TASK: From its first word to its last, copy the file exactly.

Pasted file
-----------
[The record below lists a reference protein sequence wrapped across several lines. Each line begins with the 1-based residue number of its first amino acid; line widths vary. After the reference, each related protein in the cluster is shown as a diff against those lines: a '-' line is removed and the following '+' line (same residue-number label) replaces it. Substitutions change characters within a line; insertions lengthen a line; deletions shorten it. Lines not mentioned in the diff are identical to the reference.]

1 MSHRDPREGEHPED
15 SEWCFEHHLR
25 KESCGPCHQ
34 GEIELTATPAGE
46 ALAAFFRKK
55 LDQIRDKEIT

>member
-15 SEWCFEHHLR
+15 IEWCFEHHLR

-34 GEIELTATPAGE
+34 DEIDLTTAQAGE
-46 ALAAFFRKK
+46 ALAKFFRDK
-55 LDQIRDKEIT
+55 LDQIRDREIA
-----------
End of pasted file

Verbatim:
[The record below lists a reference protein sequence wrapped across several lines. Each line begins with the 1-based residue number of its first amino acid; line widths vary. After the reference, each related protein in the cluster is shown as a diff against those lines: a '-' line is removed and the following '+' line (same residue-number label) replaces it. Substitutions change characters within a line; insertions lengthen a line; deletions shorten it. Lines not mentioned in the diff are identical to the reference.]

1 MSHRDPREGEHPED
15 SEWCFEHHLR
25 KESCGPCHQ
34 GEIELTATPAGE
46 ALAAFFRKK
55 LDQIRDKEIT

>member
-15 SEWCFEHHLR
+15 IEWCFEHHLR

-34 GEIELTATPAGE
+34 DEIDLTTAQAGE
-46 ALAAFFRKK
+46 ALAKFFRDK
-55 LDQIRDKEIT
+55 LDQIRDREIA